flexible conduit cutting - 3/4"?

I'm trying to repair The Shed - the walls are good, the roof is so-so, the floor is rotten. Disassemble, move, rebuild, add a half-story "loft", add powered death ray turrets, replace roof, and landscape. But I need to upgrade the power supply for those powered turrets. And, as I mentioned before, the current conduit is plastic, and not buried "to code". I wish to replace said conduit with 3/4 flexible conduit (hmmm - that may be trickier than I thought). Anyway, cutting said conduit. I know they make the rotary conduit cutters - I used to sell them. But I can seem to find one for 3/4 metal conduit. For 3/8 AC/MC cable - yes. For 1.5 plastic, yes. But for

3/4" flex conduit - no luck. I started with Home Depot (30.88 - but I can't find it again), and Lowes. I checked Grainger, I checked MSC. I even checked Amazon - no luck.

Any suggestions? I think I could fire up the Dremel and power

grumble

tschus pyotr

-- pyotr filipivich. Discussing the decline in the US's tech edge, James Niccol once wrote "It used to be that the USA was pretty good at producing stuff teenaged boys could lose a finger or two playing with."

Reply to
pyotr filipivich
Loading thread data ...

Cut-off disk in a circular saw, hack saw, a cutting remark...take your pick.

Reply to
Tom Gardner

I just use my 4"x6" bandsaw. Then deburr enough to get the end fitting in.

Pete Keillor

Reply to
Pete Keillor

cut off disk in 4 1/2" Angle grinder. Just did a pile of this yesterday. Ma rk the cut, put it on the floor (with something to protect it), stand with one foot on either side of the cut to hold it straight.

Reply to
rangerssuck

I realized this morning "I have a dremel and a rotozip. Not 'optimal' - but I have them and don't have to buy a tool."

-- pyotr filipivich "With Age comes Wisdom. Although far too often, Age travels alone."

Reply to
pyotr filipivich

Good point.

-- pyotr filipivich "With Age comes Wisdom. Although far too often, Age travels alone."

Reply to
pyotr filipivich

I'm trying to repair The Shed - the walls are good, the roof is so-so, the floor is rotten. Disassemble, move, rebuild, add a half-story "loft", add powered death ray turrets, replace roof, and landscape. But I need to upgrade the power supply for those powered turrets. And, as I mentioned before, the current conduit is plastic, and not buried "to code". I wish to replace said conduit with 3/4 flexible conduit (hmmm - that may be trickier than I thought). Anyway, cutting said conduit. I know they make the rotary conduit cutters - I used to sell them. But I can seem to find one for 3/4 metal conduit. For 3/8 AC/MC cable - yes. For 1.5 plastic, yes. But for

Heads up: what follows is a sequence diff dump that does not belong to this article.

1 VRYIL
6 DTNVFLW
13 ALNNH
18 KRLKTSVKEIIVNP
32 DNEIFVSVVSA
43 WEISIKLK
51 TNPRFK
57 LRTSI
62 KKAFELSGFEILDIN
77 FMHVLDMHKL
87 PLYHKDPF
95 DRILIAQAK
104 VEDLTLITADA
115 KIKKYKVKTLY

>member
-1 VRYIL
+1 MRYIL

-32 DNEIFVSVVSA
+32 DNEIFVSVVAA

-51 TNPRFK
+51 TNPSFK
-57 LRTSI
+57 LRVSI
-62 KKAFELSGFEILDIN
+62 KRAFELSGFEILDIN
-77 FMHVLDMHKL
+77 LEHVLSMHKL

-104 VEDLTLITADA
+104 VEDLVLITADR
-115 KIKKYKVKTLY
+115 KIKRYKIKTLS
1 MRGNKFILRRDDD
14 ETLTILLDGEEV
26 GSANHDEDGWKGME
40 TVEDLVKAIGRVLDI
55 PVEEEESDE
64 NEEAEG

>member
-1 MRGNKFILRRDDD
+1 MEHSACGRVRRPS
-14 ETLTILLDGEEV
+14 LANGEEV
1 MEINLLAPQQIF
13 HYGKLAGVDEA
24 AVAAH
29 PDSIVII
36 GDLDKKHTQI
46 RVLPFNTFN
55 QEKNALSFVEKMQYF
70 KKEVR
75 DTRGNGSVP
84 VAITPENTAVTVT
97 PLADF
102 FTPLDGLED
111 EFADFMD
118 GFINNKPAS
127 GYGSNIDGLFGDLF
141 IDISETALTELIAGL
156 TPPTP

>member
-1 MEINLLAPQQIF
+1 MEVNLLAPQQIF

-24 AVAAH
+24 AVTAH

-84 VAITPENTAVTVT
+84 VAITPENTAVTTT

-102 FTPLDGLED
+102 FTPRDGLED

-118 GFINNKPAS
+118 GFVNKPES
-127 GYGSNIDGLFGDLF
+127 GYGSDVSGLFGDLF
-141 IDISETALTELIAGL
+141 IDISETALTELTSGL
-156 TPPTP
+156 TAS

3/4" flex conduit - no luck. I started with Home Depot (30.88 - but I can't find it again), and Lowes. I checked Grainger, I checked MSC. I even checked Amazon - no luck.

Any suggestions? I think I could fire up the Dremel and power

grumble

tschus pyotr ==========================================================

I've never worked with that stuff, but could you use a tubing cutter on it? My impression is that you will only make a few cuts so even if it is hard on the blade it should only cost you one replacement :-). If it is some kind of spiral wrap sheath that makes the cutter want to spiral too, maybe a layer or two of duct tape to give the cutter rollers a flat surface?

Reply to
Carl Ijames

Is this the all-plastic big-box type or metallic like Sealtite? IIRC I used to cut Sealtite for industrial machinery with a fine-toothed hacksaw.

formatting link

-jsw

Reply to
Jim Wilkins

What?!? Don't have to buy a tool? You'll be drummed out of the DIY organization for missing an opportunity to buy another tool!

Jon

Reply to
Jon Elson

Every project has three parameters: good, fast, cheap - pick two.

What I saved on that gizmo is going to the other gizmos.

-- pyotr filipivich "With Age comes Wisdom. Although far too often, Age travels alone."

Reply to
pyotr filipivich

"Jim Wilkins" on Fri, 21 Jul 2017 12:44:01

-0400 typed in rec.crafts.metalworking the following:

Yeah, something like that. For the two cuts I need to make,a hacksaw would work. Just not elegant.

-- pyotr filipivich "With Age comes Wisdom. Although far too often, Age travels alone."

Reply to
pyotr filipivich

I think I was told to use a fine-tooth hacksaw because a power saw could melt the plastic coating and mangle the inner metal spiral, which is difficult to straighten and can dig into the wires.

Reply to
Jim Wilkins

y?

If you are going to use a hacksaw (I used to, before someone showed me the angle grinder thing), use light pressure in order not to bend the metal spi ral. Believe me, I have done more of this than I care to remember, and it's much more likely to get mangled with a hacksaw than with an angle cutter. If the plastic melts, it's because you weren't going fast enough, and it do esn't matter anyway. The connector completely encases the end of the plasti c and the internal metal.

JPB, overhauler of machine controls.

Reply to
rangerssuck

Hmmm. Haven't had a problem with the band saw. I do run it at its minimum speed (on everything).

Pete Keillor

Reply to
Pete Keillor

If you have one.

I do, and a Bosch 24 tpi blade has worked well on thin tubing and sheetmetal.

This morning's project is to bandsaw welded tabs off salvaged structural steel. Yesterday I notched the fillets with a file to guide the cuts.

-jsw

Reply to
Jim Wilkins

PolyTech Forum website is not affiliated with any of the manufacturers or service providers discussed here. All logos and trade names are the property of their respective owners.